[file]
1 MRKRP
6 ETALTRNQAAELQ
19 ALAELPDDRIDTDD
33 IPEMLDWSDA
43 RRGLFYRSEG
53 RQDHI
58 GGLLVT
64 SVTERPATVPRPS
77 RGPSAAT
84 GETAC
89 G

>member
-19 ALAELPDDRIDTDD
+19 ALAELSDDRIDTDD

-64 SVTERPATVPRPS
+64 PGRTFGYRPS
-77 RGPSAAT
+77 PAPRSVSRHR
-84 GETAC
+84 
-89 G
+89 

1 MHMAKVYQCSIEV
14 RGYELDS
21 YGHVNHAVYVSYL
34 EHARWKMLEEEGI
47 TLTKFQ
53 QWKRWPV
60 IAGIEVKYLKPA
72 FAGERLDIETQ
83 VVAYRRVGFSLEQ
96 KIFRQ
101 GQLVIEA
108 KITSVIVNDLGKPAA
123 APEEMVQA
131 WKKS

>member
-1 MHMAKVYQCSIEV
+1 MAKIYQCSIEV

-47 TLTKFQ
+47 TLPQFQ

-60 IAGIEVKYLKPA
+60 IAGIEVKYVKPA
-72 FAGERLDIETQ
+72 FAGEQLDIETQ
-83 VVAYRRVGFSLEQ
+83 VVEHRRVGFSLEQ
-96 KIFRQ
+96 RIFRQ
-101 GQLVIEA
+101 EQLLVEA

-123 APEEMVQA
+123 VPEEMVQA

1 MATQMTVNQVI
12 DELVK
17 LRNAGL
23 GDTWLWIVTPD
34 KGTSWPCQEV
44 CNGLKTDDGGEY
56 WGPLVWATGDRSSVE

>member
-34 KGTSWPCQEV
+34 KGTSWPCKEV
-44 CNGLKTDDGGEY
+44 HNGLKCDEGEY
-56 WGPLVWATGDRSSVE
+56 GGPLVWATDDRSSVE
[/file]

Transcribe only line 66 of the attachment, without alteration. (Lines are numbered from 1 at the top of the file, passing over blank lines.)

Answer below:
-56 WGPLVWATGDRSSVE